The chief planner was Joseph Strauss, whose first design for the bridge was a failure, "an upside down rat trap" someone called it, a structure that would have been the sort of eyesore the Sierra Club and others had warned would pollute a magical site. Strauss, as befits any man with big plans, had a powerful ego, but he was wise enough to accept criticisms of his design and come up with something new by admitting contributions from a team of designers, engineers, and architects.
People make jokes about how badly design turns out when done by committees, but the teamwork succeeded at all levels for this project. The designing engineer was Charles Alton Ellis, who was a genius in mathematically analyzing stresses on structures."Mr. Strauss gave me some pencils," was the way he modestly described his commission, but he used them for twenty months to grind out equations and solutions with no help from a computer.
The man most responsible for the look of the towers was John Eberson, an architect who had experience in designing theaters and movie palaces. He adopted the art deco styling that he had used in many of his buildings for the magnificent vertical structures. With help from a local architect, John Morrow, the bridge took on its distinctive look with accentuation of the stepped-back arches, chevron decoration on the horizontal cross bracings, and decorative wing-like brackets below the bracings.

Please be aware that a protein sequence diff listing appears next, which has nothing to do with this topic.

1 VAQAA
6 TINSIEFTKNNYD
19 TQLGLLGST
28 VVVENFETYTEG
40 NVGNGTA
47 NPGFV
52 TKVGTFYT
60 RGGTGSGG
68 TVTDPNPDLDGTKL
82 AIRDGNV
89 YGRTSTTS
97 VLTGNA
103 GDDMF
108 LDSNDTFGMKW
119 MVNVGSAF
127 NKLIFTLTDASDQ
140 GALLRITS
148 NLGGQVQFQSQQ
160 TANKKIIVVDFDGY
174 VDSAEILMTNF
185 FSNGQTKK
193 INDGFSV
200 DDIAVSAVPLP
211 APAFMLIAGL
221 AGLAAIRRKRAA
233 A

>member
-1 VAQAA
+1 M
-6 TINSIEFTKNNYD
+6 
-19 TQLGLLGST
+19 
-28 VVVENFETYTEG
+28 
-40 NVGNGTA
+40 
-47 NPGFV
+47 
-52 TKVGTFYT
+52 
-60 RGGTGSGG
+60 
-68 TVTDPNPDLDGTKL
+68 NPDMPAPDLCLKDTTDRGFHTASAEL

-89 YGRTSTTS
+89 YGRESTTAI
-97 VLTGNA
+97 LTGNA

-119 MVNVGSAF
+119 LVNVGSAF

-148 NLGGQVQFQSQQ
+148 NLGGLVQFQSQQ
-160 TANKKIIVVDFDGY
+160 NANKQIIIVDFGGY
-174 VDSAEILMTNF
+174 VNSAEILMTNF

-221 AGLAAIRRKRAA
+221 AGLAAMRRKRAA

It is hard to imagine the bridge any color than its current red (actually, it is called "International Orange"), but that wasn''t the original choice. There were actually many choices; the bridge might have been all gray, or all black. The Navy thought that ships could best see a bridge that had yellow and black striping, while the Army Air Corps thought that red and white stripes would be more visible from the air. While the choices were being mulled over, primer was put on the bridge''s metal elements to protect it, orange primer that as people got used to it seemed like just the color to give warning contrast without any need for striping and the resultant fragmentation.
The bridge is an engineering wonder, an artistic inspiration, and a triumph of civic planning and finance. It is also a handy tool for suicide, a subject covered in one of the later chapters here. Something close to 30 people a year use the bridge to end their lives, and it''s an efficient method. The very few who have survived report that on the way down, they felt regret that they had jumped; surely many others who succeeded had the same last thoughts.
There have been proposals to erect suicide barriers, which in other structures have sometimes eliminated jumping completely; this bumps against the aesthetics of the bridge, whose fans say it just wouldn''t look the same.
It''s a nice reminder of how seriously people take the appearance of a bridge that they consider in many ways "their" bridge, a structure that has been taken to heart in ways other architectural markers have not.Starr''s volume, showing how he and others appreciate the bridge in its multiple roles in engineering, transport, and artistry, is a loving tribute.
Rob Hardy is a local psychiatrist who reviews books for a hobby. His e-mail address is firstname.lastname@example.org.